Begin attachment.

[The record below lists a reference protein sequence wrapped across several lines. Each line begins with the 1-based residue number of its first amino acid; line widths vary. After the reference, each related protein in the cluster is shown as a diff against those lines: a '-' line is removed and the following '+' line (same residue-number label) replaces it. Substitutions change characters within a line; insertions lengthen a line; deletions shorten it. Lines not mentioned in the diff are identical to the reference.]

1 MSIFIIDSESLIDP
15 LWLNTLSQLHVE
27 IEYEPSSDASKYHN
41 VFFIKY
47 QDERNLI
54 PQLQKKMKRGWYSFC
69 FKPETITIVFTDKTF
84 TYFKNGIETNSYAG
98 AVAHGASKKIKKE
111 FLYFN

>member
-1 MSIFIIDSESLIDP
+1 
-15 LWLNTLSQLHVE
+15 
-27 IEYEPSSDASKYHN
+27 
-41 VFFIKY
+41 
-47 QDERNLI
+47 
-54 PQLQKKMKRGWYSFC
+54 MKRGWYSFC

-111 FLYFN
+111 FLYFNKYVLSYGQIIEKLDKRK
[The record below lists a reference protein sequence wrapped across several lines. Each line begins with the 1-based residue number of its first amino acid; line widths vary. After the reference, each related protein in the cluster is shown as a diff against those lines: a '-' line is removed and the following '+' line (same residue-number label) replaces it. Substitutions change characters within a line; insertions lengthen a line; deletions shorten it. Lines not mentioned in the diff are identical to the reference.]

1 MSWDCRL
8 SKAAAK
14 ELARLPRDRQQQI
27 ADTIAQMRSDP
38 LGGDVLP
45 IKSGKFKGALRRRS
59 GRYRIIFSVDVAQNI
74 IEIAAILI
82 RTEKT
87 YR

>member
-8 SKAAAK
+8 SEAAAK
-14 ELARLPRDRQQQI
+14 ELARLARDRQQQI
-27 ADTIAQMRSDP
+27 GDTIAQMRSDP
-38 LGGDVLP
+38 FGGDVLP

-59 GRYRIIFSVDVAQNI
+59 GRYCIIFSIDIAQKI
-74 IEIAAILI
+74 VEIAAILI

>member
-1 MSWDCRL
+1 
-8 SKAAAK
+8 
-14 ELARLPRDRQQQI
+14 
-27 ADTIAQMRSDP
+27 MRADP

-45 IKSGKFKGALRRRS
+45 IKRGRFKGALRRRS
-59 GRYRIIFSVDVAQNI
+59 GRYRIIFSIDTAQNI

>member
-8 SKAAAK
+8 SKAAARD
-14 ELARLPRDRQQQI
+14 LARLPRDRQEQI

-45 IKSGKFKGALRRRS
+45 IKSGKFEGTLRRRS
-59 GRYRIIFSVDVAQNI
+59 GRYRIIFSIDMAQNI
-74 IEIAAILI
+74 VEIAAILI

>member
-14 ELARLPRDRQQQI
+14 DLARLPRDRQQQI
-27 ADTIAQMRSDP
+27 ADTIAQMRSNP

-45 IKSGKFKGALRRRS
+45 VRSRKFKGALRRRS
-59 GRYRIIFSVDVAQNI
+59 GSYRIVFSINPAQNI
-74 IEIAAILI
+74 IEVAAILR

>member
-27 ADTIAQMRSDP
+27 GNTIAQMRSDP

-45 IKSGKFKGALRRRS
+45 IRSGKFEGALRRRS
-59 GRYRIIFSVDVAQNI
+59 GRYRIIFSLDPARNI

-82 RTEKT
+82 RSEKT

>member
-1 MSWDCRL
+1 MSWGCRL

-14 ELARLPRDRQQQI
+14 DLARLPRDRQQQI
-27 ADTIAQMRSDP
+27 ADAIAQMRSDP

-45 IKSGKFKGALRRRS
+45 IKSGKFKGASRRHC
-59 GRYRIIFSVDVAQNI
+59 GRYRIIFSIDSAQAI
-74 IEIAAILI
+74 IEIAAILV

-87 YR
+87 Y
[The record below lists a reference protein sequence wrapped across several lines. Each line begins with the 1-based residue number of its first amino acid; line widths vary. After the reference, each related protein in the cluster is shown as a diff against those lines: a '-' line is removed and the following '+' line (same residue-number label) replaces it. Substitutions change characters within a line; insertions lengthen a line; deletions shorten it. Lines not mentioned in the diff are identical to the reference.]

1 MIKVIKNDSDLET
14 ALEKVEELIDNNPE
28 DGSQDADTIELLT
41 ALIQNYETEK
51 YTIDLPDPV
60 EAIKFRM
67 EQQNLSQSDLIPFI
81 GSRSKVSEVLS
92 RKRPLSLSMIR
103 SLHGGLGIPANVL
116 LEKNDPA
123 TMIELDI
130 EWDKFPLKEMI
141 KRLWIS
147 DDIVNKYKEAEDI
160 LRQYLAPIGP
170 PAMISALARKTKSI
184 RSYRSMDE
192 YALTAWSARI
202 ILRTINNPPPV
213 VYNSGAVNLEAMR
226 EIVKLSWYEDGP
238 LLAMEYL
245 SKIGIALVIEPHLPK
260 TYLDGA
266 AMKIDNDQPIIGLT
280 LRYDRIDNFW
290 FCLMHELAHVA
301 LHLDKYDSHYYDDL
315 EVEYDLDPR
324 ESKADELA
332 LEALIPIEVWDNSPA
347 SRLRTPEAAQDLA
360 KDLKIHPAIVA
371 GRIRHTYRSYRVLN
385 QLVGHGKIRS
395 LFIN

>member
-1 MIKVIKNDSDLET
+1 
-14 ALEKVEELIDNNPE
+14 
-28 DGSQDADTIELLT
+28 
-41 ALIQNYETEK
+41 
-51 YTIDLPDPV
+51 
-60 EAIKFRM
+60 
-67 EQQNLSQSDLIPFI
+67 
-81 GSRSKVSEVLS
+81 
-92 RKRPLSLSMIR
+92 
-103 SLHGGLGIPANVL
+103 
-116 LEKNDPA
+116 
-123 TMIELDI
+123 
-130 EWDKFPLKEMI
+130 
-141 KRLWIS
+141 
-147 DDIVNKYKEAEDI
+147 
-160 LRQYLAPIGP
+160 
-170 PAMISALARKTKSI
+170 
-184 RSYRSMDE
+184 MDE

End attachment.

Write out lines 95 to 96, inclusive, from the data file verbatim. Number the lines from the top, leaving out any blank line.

>member
-1 MSWDCRL